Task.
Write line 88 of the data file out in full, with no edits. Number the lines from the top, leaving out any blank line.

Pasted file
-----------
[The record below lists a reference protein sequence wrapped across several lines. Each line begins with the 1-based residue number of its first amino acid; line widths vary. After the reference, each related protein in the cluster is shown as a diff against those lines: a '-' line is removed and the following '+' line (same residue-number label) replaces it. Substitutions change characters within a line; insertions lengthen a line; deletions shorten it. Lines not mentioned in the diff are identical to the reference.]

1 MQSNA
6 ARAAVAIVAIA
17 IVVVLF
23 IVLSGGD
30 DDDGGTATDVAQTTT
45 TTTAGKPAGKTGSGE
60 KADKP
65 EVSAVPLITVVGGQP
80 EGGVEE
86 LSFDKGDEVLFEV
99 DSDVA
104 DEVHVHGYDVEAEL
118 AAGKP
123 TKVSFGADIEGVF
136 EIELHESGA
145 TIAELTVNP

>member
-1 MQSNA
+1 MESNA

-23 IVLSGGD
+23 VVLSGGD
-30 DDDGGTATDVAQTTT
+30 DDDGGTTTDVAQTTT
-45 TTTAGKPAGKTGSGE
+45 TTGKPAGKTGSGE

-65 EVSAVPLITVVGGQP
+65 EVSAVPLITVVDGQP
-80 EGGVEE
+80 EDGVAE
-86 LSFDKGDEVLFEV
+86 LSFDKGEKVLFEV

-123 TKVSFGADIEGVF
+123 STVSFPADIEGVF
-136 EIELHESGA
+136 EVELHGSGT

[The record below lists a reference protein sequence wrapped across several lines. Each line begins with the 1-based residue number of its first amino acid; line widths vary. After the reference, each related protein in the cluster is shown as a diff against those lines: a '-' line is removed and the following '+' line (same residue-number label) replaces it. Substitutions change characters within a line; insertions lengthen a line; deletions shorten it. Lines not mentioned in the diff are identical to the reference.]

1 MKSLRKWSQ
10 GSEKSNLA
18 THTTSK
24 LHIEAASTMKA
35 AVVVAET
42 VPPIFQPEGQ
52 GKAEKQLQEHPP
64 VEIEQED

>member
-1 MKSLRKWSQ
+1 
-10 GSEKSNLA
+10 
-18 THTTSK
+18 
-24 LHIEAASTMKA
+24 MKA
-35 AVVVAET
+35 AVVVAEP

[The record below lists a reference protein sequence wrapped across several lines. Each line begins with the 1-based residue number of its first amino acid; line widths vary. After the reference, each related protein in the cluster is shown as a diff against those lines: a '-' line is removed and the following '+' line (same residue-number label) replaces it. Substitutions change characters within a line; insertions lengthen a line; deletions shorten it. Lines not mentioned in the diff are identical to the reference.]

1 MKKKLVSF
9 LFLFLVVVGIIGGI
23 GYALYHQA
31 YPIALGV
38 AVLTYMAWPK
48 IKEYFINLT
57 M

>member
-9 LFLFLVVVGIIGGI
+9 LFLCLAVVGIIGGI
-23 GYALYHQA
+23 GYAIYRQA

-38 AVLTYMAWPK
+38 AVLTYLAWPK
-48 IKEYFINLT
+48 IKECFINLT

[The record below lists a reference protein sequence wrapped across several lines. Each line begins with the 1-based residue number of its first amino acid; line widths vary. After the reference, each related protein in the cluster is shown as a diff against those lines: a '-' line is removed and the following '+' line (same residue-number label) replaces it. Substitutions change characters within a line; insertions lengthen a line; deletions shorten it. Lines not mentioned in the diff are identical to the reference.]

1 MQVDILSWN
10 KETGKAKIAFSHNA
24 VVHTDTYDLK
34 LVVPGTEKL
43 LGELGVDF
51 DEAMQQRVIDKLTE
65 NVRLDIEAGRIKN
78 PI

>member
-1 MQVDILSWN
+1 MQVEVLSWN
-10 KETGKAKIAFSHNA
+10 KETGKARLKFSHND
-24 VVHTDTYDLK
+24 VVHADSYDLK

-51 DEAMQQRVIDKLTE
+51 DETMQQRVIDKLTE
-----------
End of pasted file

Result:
-24 VVHTDTYDLK